The climate crises presents a huge challenge to us all. Changes are needed at Governmental levels, but businesses can do a lot to make a difference.

One crucial change that is needed is to fully embrace and adopt Circular Economy principles.

Legislative changes and customer requirements are placing greater emphasis on lighting that is truly sustainable – products that are not just energy efficient, but which are also resource efficient. As a result, we need to keep products in use for longer, rather than simply discarding them, or needlessly recycling them.

At Recolight, we recycle, but recycling is not always the best solution as we move towards a Circular Economy model.


Recolight branded circular economy logo
    • Resource depletion will begin to drive up the cost of raw materials, leading to more use of recycled materials.
    • A route for fixtures to enjoy further lives after the original installation is a natural conclusion for Circular Economy adoption.
    • New services are available to facilitate the re-use and repair of fittings. Re-manufacturers have indicated they will provide warranties and certification of reused product.
    • There is an emerging opportunity for maintenance and manufacturing companies to offer re-manufacture or reconditioning services.
    • Specifiers have a crucial role to play in educating end users about the importance of using products which embody Circular Economy principles.
    • Reforms to the WEEE Regulations will incentivise re-use, and circular business models. Defra is considering setting separate targets for re-use.

Accelerating uptake of Circular Economy

Recolight has worked with the lighting industry for several years to help drive  adoption of the Circular Economy. The company has launched key initiatives to provide information, practical guidance, and services.

Recolight Webinar Series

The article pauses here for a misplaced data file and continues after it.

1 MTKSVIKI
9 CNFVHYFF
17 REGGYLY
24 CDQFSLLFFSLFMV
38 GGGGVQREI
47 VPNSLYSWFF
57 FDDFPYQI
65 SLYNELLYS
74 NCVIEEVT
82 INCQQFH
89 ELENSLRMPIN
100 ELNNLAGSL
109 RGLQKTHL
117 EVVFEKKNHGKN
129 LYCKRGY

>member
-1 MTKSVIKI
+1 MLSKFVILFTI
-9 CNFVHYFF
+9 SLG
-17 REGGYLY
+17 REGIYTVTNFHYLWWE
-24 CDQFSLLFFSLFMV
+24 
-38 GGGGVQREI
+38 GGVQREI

Circular Lighting Live 2023
remanufacturing lighting Recolight workshop logo
Circular Lighting Report edited by Ray Molony


Recolight webinars focus on the Circular Economy. With over 50 presenters, from across the lighting industry, we have learnt that our industry needs to do far more to be genuinely sustainable.


One-day conference and exhibition, bringing together leading experts and policy makers. Key takeaways are: forthcoming standards and legislation, emerging technologies and new circular economy business models.


An in-person training workshop to help organisations learn how to set up a remanufacturing service.


The industry’s online hub for all sustainability matters, edited by Ray Molony. It brings together sustainability news, interviews, and updates from across the lighting industry.


Reuse of used lighting: To help encourage re-use, rather than recycling, we can provide data regarding used fittings being removed to potential remanufacturers. Fittings can be delivered free of charge to remanufacturers in the UK. The remanufacturer takes ownership and responsibility for product thereafter including compliance.

Surplus new lighting: Many manufacturers hold unsold stock. Recolight make it easy for a manufacturer to hand over new surplus lighting to third-parties that can put the product to good use.